In this article, you will learn how to perform zooming in and out in Excel using the keyboard shortcuts, the zoom slider, and the view tab. Moreover, there will be an easy VBA code to increment the zoom level by a specific margin.
When we need to view a large amount of data or if our display screen is not large enough to view a set of data, we need to zoom out in Excel.
Similarly, when the dataset is small or we need to work in detail, we need to zoom in in Excel for better visualization.
- You can drag the zoom slider to the left to zoom out and to the right to zoom in.
- Alternatively, you may click on the Minus sign to zoom out and Plus sign to zoom in.
- Moreover, you can click on the zoom level percentage value.
- Type a custom value to set a zoom level according to your needs.
- This is the output of setting the zoom level to 88%.
- To zoom in, hold down the Ctrl key and scroll the mouse wheel upward.
- Similarly, to zoom out, hold down the Ctrl key and scroll the mouse wheel downward.
- Press Ctrl+Shift+Plus to zoom in.
- Ctrl+Shift+Minus to zoom out.
- There are three options in the View tab under the Zoom group.
- Select Zoom to use custom zoom.
- Choose 100% to zoom the document to 100%.
- Zoom to Selection to zoom in on a particular selection in the sheet.
- There are four views available under the Workbook Views group.
- Select the Page Break Preview; it will zoom out the Excel file.
- The Page Layout view will split the sheet into several pages.
- Lastly, select Normal, and it will zoom out again.
We can use VBA to zoom in or zoom out the active Excel window as well. Apply the following steps to zoom in or zoom out using Excel.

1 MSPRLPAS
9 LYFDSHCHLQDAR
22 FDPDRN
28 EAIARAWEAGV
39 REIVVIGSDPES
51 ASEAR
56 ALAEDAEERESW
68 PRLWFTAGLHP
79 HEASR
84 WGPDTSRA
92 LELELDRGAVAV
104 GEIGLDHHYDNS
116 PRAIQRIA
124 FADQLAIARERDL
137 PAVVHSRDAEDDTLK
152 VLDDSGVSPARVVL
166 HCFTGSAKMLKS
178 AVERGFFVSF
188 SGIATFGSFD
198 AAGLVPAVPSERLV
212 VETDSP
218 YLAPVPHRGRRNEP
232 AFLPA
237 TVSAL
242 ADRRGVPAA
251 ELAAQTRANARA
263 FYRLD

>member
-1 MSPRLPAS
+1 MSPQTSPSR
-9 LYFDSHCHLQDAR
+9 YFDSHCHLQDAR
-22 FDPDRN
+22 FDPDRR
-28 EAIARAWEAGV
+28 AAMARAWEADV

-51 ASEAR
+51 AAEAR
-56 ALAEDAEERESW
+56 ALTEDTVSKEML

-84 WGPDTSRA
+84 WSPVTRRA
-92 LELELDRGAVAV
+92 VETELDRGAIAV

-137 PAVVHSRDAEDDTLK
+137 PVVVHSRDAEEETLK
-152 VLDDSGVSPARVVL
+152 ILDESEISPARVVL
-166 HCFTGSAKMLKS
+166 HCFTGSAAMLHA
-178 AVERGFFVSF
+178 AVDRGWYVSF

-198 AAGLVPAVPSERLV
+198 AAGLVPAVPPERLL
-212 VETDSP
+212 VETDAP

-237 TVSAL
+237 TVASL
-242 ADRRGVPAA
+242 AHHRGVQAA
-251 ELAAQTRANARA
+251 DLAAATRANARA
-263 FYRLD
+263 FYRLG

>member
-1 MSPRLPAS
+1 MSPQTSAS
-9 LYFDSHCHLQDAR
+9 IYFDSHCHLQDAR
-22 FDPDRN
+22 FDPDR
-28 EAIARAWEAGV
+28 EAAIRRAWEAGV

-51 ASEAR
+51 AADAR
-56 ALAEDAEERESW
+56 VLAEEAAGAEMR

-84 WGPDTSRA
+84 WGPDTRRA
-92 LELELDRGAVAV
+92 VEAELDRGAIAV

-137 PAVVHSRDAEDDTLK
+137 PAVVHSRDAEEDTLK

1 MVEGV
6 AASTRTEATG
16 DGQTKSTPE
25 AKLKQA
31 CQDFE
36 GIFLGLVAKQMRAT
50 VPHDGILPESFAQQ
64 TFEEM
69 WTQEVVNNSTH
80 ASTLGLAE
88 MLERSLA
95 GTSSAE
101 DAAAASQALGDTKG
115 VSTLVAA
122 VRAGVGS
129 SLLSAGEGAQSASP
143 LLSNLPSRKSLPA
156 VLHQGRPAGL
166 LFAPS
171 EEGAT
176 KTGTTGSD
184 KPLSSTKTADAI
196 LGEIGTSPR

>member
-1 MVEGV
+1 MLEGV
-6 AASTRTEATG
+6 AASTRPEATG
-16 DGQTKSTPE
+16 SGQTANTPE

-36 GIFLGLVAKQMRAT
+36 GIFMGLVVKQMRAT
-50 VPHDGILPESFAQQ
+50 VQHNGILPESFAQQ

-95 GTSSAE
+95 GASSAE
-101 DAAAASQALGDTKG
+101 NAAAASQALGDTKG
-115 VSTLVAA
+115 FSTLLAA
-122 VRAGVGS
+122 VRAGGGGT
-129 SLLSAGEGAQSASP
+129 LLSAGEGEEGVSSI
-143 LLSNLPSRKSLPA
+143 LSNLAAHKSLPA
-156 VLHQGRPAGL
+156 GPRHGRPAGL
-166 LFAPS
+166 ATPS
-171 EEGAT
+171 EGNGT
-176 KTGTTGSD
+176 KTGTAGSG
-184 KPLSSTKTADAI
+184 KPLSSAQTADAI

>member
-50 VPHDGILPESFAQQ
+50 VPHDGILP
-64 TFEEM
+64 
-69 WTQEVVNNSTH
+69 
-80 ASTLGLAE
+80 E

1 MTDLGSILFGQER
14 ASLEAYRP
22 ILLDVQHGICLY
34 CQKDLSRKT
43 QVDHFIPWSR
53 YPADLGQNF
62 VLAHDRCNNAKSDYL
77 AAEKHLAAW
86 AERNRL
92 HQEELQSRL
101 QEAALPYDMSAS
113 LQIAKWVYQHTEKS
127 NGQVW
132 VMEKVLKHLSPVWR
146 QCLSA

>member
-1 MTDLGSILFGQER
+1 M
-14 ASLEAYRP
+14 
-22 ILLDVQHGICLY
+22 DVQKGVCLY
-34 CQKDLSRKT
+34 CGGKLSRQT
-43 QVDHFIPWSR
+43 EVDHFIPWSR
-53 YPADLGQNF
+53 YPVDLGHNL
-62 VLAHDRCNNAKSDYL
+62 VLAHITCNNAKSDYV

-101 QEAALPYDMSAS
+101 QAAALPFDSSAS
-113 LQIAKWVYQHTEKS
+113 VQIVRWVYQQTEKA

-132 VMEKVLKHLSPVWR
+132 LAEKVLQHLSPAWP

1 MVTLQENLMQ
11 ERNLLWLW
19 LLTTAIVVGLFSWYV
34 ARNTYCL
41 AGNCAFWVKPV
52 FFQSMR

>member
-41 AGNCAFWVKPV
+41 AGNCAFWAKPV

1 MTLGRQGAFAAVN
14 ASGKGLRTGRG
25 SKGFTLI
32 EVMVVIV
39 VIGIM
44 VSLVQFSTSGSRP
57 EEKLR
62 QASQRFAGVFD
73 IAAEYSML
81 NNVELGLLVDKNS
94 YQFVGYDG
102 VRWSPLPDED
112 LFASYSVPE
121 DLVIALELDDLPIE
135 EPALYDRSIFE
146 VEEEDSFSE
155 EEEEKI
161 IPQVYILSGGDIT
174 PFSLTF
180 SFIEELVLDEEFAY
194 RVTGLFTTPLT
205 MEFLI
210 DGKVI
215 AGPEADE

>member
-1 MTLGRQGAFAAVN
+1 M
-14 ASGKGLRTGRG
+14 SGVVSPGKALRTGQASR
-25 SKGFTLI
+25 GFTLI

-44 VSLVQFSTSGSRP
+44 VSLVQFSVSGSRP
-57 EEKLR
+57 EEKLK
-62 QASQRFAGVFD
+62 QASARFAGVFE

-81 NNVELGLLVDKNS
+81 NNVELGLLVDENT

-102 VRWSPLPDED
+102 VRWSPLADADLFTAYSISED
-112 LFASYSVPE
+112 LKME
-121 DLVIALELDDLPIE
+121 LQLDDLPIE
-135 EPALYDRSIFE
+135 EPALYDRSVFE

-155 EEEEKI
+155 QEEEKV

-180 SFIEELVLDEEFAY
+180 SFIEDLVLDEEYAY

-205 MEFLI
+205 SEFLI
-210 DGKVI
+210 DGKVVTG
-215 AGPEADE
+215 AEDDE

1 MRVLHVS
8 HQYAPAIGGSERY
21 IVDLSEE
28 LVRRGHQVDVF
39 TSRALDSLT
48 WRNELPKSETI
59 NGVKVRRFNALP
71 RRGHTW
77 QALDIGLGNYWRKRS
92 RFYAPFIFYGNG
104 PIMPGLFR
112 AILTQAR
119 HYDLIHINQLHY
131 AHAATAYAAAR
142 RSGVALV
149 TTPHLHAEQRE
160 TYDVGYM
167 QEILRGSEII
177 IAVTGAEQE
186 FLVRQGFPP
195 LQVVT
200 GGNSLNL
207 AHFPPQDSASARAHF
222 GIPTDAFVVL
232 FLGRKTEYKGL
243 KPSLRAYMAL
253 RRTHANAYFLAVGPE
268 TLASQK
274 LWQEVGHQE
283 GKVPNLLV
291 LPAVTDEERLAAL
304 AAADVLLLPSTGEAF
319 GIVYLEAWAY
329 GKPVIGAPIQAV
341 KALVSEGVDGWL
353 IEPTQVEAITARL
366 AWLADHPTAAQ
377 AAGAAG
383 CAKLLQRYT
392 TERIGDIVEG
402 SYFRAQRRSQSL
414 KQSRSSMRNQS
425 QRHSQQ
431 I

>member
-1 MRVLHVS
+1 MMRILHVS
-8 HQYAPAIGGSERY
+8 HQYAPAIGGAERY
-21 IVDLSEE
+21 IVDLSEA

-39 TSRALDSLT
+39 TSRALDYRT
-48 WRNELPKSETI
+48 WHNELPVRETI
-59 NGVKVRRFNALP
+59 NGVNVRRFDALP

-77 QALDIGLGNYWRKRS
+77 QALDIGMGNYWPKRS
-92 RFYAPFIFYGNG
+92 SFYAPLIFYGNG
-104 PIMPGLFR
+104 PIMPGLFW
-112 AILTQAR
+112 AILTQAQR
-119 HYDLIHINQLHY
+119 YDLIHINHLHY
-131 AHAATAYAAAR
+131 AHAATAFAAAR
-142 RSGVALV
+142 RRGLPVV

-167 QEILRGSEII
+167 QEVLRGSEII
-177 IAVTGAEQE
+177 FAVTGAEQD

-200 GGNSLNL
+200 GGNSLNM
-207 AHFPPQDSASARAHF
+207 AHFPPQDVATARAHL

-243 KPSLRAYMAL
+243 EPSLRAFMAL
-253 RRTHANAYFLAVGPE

- Consider the following image. The current zoom level is 80% for the active window. Now, go to the Developer tab and click the Visual Basic option to open the Visual Basic Editor window.
Note: You can use Alt + F11 to quickly open the Visual Basic Editor window.
- In the Visual Basic Editor window, click the Insert tab and select the Module option.
- Enter the following code in the module. Here, we have two subroutines. The ZoomInActiveWindow subroutine zooms into the active Excel window and The ZoomOutActiveWindow subroutine zooms out the active Excel window.
- Click the Save and Run button.
Sub ZoomInActiveWindow() On Error Resume Next increase_zoom = InputBox("Increase zoom level by:") If IsNumeric(increase_zoom) = False Then MsgBox "Enter a number please!" Exit Sub End If ActiveWindow.Zoom = ActiveWindow.Zoom + increase_zoom End Sub Sub ZoomOutActiveWindow() On Error Resume Next decrease_zoom = InputBox("Decrease zoom level by:") If IsNumeric(decrease_zoom) = False Then MsgBox "Enter a number please!" Exit Sub End If ActiveWindow.Zoom = ActiveWindow.Zoom - decrease_zoom End Sub
- After clicking the Run button, you will get a dialog box with both the subroutines. If you want to zoom in, then select the ZoomInActiveWindow subroutine, and if you want to zoom out, then select the ZoomOutActiveWindow subroutine. Here, I have selected the ZoomInActiveWindow subroutine.
- Then, click the Run button.
- After clicking the Run button, you will get an input box. Enter a number to increase the zoom level. Here, I have entered the value 7.
- Then, click the OK button.
- Since the previous zoom level was 80%, the current zoom level will be increased to 87% after clicking the OK button. Similarly, you can zoom out your Excel window by running the ZoomOutActiveWindow subroutine.
- If you zoom in or out on a worksheet, then it will change only that worksheet. Other worksheets or opened files will not change.
- You can zoom in or out in multiple worksheets, for that, you need to select all the sheets first and then do the zoom operation.
- You can’t zoom in less than 10% and more than 400%.
- If you have Named Range in your file, and zoom below 40%, it will show the name of the named range.
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This ends our article on zooming in Excel. We have shown various ways to zoom in or zoom out and various features of zooming in Excel. If you have any questions or suggestions about this, please feel free to comment below.